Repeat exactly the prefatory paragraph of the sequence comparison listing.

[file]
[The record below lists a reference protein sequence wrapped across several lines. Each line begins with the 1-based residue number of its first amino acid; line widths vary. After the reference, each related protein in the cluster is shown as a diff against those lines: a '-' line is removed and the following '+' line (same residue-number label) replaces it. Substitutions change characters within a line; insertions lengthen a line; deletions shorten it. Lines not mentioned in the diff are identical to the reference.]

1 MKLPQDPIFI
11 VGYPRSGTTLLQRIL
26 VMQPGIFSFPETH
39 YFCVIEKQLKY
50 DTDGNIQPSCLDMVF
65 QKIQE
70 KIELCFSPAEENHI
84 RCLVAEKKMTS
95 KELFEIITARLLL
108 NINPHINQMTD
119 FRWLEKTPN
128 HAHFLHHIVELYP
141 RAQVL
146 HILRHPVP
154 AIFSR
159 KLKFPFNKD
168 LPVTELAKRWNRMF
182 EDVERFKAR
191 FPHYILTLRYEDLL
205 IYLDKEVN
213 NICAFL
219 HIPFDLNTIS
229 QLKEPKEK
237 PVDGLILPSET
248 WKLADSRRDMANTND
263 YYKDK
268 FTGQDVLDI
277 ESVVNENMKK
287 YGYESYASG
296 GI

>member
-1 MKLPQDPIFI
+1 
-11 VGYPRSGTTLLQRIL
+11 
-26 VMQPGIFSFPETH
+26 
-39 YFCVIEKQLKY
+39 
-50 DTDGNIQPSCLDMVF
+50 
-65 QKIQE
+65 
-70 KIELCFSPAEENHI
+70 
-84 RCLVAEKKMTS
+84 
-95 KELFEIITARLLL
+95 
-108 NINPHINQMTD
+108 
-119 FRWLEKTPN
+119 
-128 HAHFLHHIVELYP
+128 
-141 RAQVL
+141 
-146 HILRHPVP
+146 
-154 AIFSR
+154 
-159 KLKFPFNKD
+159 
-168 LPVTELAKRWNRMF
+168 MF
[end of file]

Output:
[The record below lists a reference protein sequence wrapped across several lines. Each line begins with the 1-based residue number of its first amino acid; line widths vary. After the reference, each related protein in the cluster is shown as a diff against those lines: a '-' line is removed and the following '+' line (same residue-number label) replaces it. Substitutions change characters within a line; insertions lengthen a line; deletions shorten it. Lines not mentioned in the diff are identical to the reference.]